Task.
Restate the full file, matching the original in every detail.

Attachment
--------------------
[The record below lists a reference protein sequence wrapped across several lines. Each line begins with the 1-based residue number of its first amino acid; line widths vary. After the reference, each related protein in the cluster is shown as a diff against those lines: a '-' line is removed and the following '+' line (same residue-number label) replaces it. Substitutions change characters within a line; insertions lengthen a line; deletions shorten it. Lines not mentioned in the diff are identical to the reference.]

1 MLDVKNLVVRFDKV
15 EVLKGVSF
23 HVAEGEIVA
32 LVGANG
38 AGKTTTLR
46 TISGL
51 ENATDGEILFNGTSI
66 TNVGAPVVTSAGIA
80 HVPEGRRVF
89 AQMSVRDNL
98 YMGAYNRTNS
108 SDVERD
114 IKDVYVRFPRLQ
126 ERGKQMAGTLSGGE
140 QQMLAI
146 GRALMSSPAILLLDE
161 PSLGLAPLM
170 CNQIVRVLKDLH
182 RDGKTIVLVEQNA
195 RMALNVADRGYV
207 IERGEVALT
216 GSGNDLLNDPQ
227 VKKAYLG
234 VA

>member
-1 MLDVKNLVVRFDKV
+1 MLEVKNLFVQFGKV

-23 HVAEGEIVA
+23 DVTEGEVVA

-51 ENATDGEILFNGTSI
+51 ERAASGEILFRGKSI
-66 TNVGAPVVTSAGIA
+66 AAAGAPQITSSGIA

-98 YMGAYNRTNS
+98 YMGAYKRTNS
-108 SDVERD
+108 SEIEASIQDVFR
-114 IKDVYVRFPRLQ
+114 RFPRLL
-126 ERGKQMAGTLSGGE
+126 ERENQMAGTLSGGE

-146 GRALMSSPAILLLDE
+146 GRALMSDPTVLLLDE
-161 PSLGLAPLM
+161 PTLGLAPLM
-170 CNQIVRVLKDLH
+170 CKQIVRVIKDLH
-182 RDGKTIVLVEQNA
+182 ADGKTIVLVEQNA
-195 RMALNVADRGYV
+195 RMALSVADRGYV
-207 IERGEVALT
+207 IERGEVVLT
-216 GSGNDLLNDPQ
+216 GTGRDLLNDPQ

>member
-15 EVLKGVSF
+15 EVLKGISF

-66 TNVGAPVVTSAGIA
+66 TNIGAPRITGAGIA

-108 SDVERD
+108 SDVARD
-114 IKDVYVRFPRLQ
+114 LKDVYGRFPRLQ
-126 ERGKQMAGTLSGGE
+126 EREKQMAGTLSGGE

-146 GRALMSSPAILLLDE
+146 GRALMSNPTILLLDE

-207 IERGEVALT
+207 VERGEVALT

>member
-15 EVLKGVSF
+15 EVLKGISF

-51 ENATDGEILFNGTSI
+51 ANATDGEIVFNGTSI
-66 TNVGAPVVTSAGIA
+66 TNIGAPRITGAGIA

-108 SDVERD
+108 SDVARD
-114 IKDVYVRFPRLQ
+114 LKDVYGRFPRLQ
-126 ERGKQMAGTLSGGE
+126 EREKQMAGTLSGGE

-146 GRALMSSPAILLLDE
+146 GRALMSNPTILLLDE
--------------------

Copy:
[The record below lists a reference protein sequence wrapped across several lines. Each line begins with the 1-based residue number of its first amino acid; line widths vary. After the reference, each related protein in the cluster is shown as a diff against those lines: a '-' line is removed and the following '+' line (same residue-number label) replaces it. Substitutions change characters within a line; insertions lengthen a line; deletions shorten it. Lines not mentioned in the diff are identical to the reference.]

1 MLDVKNLVVRFDKV
15 EVLKGVSF
23 HVAEGEIVA
32 LVGANG
38 AGKTTTLR
46 TISGL
51 ENATDGEILFNGTSI
66 TNVGAPVVTSAGIA
80 HVPEGRRVF
89 AQMSVRDNL
98 YMGAYNRTNS
108 SDVERD
114 IKDVYVRFPRLQ
126 ERGKQMAGTLSGGE
140 QQMLAI
146 GRALMSSPAILLLDE
161 PSLGLAPLM
170 CNQIVRVLKDLH
182 RDGKTIVLVEQNA
195 RMALNVADRGYV
207 IERGEVALT
216 GSGNDLLNDPQ
227 VKKAYLG
234 VA

>member
-1 MLDVKNLVVRFDKV
+1 MLEVKNLFVQFGKV

-23 HVAEGEIVA
+23 DVTEGEVVA

-51 ENATDGEILFNGTSI
+51 ERAASGEILFRGKSI
-66 TNVGAPVVTSAGIA
+66 AAAGAPQITSSGIA

-98 YMGAYNRTNS
+98 YMGAYKRTNS
-108 SDVERD
+108 SEIEASIQDVFR
-114 IKDVYVRFPRLQ
+114 RFPRLL
-126 ERGKQMAGTLSGGE
+126 ERENQMAGTLSGGE

-146 GRALMSSPAILLLDE
+146 GRALMSDPTVLLLDE
-161 PSLGLAPLM
+161 PTLGLAPLM
-170 CNQIVRVLKDLH
+170 CKQIVRVIKDLH
-182 RDGKTIVLVEQNA
+182 ADGKTIVLVEQNA
-195 RMALNVADRGYV
+195 RMALSVADRGYV
-207 IERGEVALT
+207 IERGEVVLT
-216 GSGNDLLNDPQ
+216 GTGRDLLNDPQ

>member
-15 EVLKGVSF
+15 EVLKGISF

-66 TNVGAPVVTSAGIA
+66 TNIGAPRITGAGIA

-108 SDVERD
+108 SDVARD
-114 IKDVYVRFPRLQ
+114 LKDVYGRFPRLQ
-126 ERGKQMAGTLSGGE
+126 EREKQMAGTLSGGE

-146 GRALMSSPAILLLDE
+146 GRALMSNPTILLLDE

-207 IERGEVALT
+207 VERGEVALT

>member
-15 EVLKGVSF
+15 EVLKGISF

-51 ENATDGEILFNGTSI
+51 ANATDGEIVFNGTSI
-66 TNVGAPVVTSAGIA
+66 TNIGAPRITGAGIA

-108 SDVERD
+108 SDVARD
-114 IKDVYVRFPRLQ
+114 LKDVYGRFPRLQ
-126 ERGKQMAGTLSGGE
+126 EREKQMAGTLSGGE

-146 GRALMSSPAILLLDE
+146 GRALMSNPTILLLDE